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"I just didn't think anyone would ever accept me."
Even though we'll be battling against last year's NBA Champions, we have high hopes for the home team and we'll be celebrating every game day. As much as we love cheering in the stands, there's nothing like watching the game at home in sweats with our family. But our favourite part about watching at home is being surrounded by snacks galore!
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April 6 is the International Day of Sport for Development and Peace, a day when we recognize the tremendous power of sport. Evidence shows that the benefits of sport are undeniable. For instance, according to the World Health Organization, for every $1 spent on sports-related programs, $3 is saved on public health care costs.
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As a Paralympian and through my subsequent experience in various positions in both the Canadian and international sport systems, I have seen first-hand the positive impact the independent World Anti-Doping Agency (WADA) has made in the fight against doping in sport. WADA is increasing the pressure on organizations and countries that don't comply with the World Anti-Doping Code. We are gaining traction on this. It's working. Cheaters are being exposed.
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WADA had called -- in vain -- for the IOC to ban the Russian team from Rio. Since, the agency has endured a campaign of vilification by political actors and cyberattacks by hackers. Far more insidiously, too many of WADA's partners appear to feel that the agency has betrayed them by unmasking the ugly truths that lie behind impeccable fictions.
The World Anti-Doping Agency (WADA) called for Russia to be banned from the Olympic and Paralympic Games. The International Paralympic Committee agreed; the International Olympic Committee did not. Since then, WADA has careered towards a pitiless confrontation with some of the most powerful figures in global affairs.
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Crankworx is considered "the Superbowl of mountain biking"; it appeals to adrenaline addicts and it "brings the mountain biking world together in a town where shredding snaked trails through silver fe...
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As the Olympic flame was extinguished during Sunday's closing ceremony of the 2016 Olympic Games in Rio de Janeiro, Brazil, I join Canadians in offering Team Canada our thanks and praise. Beyond the thrill of watching elite competition, the past several weeks have delivered us inspirational moments and stories that now sit in our collective memory.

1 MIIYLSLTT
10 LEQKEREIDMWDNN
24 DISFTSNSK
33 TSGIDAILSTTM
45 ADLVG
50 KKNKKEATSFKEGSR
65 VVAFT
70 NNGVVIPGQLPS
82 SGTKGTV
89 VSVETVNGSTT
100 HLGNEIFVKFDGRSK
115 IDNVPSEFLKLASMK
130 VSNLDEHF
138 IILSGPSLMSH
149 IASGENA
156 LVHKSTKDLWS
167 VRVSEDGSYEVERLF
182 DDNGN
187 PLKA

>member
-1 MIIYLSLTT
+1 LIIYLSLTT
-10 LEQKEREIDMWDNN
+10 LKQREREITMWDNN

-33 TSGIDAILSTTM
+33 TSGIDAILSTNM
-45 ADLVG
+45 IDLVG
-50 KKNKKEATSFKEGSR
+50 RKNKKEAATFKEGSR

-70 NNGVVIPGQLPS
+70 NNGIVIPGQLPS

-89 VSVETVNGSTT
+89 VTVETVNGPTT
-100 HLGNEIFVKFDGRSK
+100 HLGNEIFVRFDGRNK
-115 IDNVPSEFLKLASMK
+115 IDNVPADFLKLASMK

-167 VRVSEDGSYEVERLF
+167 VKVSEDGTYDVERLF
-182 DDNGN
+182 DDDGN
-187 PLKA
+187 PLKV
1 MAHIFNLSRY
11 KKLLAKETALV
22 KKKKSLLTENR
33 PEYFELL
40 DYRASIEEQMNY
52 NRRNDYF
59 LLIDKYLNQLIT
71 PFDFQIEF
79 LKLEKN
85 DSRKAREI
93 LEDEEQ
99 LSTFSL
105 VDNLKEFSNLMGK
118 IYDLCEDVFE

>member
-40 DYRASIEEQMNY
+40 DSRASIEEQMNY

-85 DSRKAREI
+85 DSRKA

Dental injuries are the most common type of facial injury in sports; and as you get your children ready for their summer sport(s) activities, a mouth guard should be at the top of that list of equipment you need to get. They don't just protect the teeth, but also the mouth and jaw; areas that are not protected my regular helmets.
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The Rio 2016 Olympic and Paralympic Games are poised to begin and the energy in Rio de Janeiro, Brazil is electric. As Canada's Minister of Sport and Persons with Disabilities, I'm thrilled to attend the Games to cheer on our athletes. As a retired Paralympian, I know what the 314 Olympic athletes in Rio are feeling.
The IOC has informally encouraged sex-testing since the 1936 Olympics, and formally since the 1968 Games. From "visual exams" inspecting the genitals of female athletes to the testosterone-seeking sex tests of today, the IOC has a horrific history of misunderstanding and misusing science to simultaneously hurt women. Women who do not fit their policy can either undergo medical intervention to force their biology into that shoebox, or quit. Several young healthy women underwent a series of invasive procedures, including clitoral amputation, to remain in competitive sport. We need to let that sink in for a minute.
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“It’s an attitude. You gotta have confidence."
The International Olympic Committee has decided that one single determining factor, testosterone, is the latest and greatest marker for determining sex, even though research has shown there is no one single element than can be used to pigeonhole the world into two neat biological categories: male/female. This binary is an easy fiction that obscures the messier and more complicated details of real life.
One of the hard realities of retiring so young from such a competitive industry is that your personal identity is often so intertwined with your professional personality that it's hard to separate the two. I found myself asking "who am I, if not the skier?" It was like starting from scratch.